Bug#779481: ITP: libthread-tie-perl -- alternative separate thread implementation of shared variables
Owner: Christopher Hoskin <firstname.lastname@example.org>
* Package name : libthread-tie-perl
Version : 0.13
Upstream Author : Elizabeth Mattijsen <email@example.com>
* URL : https://metacpan.org/release/Thread-Tie
* License : Artistic or GPL-1+
Programming Lang: Perl
Description : alternative separate thread implementation of shared variables
The standard shared variable scheme used by Perl, is based on tie-ing the
variable to some very special dark magic. This dark magic ensures that shared
variables, which are copied just as any other variable when a thread is
started, update values in all of the threads where they exist as soon as the
value of a shared variable is changed.
The Thread::Tie module is a proof-of-concept implementation of another approach
to shared variables. Instead of having shared variables exist in all the
threads from which they are accessible, shared variable exist as "normal",
unshared variables in a seperate thread. Only a tied object exists in each
thread from which the shared variable is accesible.
Through the use of a client-server model, any thread can fetch and/or update
variables living in that thread. This client-server functionality is hidden
under the hood of tie(). So you could say that one dark magic (the current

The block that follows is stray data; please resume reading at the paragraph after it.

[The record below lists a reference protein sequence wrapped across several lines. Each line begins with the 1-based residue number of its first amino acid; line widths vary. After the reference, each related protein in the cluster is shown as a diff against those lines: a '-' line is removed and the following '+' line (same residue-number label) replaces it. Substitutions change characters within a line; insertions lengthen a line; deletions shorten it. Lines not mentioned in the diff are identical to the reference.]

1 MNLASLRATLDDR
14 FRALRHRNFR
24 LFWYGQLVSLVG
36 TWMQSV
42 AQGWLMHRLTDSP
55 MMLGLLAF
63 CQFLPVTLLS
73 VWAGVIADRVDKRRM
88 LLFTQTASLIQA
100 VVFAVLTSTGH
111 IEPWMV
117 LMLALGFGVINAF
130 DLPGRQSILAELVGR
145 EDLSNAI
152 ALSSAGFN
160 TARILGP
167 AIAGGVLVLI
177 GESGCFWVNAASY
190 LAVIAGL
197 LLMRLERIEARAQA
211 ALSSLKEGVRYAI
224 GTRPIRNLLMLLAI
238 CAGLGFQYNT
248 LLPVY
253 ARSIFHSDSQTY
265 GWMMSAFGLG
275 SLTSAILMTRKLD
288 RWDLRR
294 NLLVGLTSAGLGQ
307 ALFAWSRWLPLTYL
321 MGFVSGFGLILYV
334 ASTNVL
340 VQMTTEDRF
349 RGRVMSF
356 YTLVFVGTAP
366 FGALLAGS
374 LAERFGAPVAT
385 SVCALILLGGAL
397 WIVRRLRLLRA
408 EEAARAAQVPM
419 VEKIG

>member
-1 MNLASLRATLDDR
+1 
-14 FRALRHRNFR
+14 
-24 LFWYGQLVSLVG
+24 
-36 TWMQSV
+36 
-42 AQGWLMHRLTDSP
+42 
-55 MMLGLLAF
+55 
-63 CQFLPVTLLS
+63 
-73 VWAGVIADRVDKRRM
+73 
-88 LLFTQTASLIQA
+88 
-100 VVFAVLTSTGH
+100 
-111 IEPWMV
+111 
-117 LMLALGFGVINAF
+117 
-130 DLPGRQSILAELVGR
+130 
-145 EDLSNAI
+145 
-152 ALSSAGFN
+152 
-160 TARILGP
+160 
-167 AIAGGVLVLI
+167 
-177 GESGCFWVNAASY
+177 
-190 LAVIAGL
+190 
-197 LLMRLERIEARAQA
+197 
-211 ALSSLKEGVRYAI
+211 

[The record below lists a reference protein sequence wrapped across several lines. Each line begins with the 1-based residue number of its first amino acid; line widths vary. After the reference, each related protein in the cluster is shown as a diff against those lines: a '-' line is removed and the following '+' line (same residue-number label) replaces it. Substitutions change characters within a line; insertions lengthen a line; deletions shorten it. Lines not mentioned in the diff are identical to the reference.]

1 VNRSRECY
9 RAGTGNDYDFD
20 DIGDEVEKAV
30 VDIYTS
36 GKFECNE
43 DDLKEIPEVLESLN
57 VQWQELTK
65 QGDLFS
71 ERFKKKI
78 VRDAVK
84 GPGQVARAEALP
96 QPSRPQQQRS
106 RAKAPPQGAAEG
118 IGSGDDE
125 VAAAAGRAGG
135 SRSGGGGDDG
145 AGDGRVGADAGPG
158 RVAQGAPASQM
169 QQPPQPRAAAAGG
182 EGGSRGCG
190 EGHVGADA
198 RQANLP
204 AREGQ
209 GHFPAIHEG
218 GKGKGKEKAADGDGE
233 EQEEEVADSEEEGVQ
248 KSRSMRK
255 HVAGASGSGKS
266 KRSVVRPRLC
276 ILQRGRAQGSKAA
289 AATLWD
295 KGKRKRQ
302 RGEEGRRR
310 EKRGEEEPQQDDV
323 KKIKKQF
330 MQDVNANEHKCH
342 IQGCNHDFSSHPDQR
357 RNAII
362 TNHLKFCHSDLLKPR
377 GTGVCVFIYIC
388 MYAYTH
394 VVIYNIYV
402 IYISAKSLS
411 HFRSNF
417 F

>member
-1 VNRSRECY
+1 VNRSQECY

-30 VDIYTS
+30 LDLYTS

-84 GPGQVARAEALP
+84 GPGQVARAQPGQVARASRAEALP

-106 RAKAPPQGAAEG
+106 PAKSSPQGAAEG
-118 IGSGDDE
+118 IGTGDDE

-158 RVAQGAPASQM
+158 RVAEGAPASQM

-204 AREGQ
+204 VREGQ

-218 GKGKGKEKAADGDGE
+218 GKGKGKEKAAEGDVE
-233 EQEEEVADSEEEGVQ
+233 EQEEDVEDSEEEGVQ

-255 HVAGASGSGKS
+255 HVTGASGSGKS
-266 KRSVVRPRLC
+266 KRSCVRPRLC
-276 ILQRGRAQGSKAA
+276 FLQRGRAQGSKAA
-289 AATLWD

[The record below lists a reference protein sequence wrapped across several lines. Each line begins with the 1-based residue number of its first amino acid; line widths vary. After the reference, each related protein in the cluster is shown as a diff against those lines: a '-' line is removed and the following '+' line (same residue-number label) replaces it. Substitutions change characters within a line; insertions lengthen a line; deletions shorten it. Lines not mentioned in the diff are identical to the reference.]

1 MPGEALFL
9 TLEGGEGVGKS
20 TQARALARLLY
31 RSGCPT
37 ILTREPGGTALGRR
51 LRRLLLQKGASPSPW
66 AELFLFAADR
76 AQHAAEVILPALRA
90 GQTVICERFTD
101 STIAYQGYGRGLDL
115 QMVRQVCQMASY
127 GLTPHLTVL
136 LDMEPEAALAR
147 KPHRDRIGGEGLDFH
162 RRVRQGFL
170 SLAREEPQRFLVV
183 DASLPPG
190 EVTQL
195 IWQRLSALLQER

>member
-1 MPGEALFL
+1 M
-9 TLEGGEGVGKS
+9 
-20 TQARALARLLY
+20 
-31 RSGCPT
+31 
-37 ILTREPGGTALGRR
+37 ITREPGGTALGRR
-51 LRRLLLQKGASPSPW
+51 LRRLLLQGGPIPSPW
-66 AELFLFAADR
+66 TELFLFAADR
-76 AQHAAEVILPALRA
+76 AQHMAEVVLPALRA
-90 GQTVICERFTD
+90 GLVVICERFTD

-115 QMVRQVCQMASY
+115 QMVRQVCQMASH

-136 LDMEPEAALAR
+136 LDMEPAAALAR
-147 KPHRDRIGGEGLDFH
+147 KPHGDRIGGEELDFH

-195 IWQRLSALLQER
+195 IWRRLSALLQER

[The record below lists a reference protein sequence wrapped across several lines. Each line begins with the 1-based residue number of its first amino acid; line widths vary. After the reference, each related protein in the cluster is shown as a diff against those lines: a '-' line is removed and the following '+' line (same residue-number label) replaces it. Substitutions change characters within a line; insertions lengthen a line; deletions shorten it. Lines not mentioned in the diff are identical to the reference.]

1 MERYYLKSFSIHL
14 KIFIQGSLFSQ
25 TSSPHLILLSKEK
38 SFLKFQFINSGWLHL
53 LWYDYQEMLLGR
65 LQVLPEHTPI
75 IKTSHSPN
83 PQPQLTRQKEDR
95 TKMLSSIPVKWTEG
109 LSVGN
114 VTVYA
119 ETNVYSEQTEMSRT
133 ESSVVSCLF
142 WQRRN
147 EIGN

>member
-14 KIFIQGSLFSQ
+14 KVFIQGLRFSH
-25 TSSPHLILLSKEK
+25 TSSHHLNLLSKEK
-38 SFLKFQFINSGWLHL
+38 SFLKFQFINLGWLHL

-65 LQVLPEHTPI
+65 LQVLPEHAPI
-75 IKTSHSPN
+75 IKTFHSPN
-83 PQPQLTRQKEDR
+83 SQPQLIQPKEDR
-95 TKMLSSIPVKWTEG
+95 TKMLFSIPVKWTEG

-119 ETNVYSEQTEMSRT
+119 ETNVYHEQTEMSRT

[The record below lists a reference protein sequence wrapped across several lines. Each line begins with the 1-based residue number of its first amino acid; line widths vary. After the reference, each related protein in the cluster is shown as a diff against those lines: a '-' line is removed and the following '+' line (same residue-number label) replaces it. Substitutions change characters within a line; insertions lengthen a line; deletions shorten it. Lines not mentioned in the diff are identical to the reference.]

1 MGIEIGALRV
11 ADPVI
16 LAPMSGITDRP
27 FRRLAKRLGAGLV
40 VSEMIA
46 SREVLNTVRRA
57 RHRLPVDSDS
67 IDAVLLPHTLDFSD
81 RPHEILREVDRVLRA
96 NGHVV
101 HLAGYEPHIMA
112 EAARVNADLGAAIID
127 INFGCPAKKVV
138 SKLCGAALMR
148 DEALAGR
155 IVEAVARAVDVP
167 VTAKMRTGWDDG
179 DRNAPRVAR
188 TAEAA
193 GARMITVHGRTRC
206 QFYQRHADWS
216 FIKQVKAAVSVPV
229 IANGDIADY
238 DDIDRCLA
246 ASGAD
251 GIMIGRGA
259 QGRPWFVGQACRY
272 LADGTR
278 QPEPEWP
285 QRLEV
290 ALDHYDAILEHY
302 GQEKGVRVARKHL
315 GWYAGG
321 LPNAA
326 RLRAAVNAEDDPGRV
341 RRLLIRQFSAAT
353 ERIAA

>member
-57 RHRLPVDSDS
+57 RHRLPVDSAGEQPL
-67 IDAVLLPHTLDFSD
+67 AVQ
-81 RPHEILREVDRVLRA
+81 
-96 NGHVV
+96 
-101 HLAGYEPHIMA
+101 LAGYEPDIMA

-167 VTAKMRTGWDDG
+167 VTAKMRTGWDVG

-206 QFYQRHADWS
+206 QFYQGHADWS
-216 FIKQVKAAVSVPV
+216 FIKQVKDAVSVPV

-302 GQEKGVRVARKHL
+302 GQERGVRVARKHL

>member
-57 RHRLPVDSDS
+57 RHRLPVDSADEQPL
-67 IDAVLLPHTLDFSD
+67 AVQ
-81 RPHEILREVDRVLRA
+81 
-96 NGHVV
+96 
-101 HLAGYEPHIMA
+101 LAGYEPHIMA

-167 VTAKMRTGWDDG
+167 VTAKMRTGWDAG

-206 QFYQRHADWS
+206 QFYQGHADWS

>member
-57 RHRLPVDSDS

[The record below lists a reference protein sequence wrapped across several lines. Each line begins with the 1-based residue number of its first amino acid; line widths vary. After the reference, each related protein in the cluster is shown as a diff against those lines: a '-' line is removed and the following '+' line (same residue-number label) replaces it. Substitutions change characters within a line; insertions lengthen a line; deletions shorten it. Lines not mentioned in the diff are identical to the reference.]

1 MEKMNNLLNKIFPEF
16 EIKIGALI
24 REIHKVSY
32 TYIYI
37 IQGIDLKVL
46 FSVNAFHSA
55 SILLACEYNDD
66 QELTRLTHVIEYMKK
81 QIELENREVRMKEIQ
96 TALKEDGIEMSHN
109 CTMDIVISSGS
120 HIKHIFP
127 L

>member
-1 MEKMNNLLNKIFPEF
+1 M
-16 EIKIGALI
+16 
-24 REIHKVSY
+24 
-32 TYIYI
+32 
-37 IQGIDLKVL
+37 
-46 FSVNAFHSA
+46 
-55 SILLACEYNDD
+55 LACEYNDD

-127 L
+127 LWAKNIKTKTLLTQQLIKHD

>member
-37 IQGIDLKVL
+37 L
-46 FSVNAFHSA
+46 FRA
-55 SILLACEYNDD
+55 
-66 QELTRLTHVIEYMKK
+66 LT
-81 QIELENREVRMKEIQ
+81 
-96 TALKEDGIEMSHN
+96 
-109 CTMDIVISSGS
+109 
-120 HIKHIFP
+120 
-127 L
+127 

shared variables implementation) is replaced by another dark magic.
The Thread::Tie approach has the following advantages:
* Memory usage - This implementation circumvents the memory leak that currently
(threads::shared version 0.90) plagues any shared array or shared hash
* Tieing shared variables - Because the current implementation uses tie-ing,
you can not tie a shared variable. The same applies for this implementation
you might say. However, it is possible to specify a non-standard tie
implementation for use within the thread. So with this implementation you can
tie() a shared variable. So you could tie a shared hash to a DBM file Ã la
dbmopen() with this module.
Of course there are disadvantages to this approach:
* Pure Perl implementation - This module is currently a pure Perl
implementation. This is ok for a proof of concept, but may need re-
implementation in pure XS or in Inline::C for production use.
* Tradeoff between cpu and memory - This implementation currently uses (much)
more cpu than the standard shared variables implementation. Whether this
would still be true when re-implemented in XS or Inline::C, remains to be seen.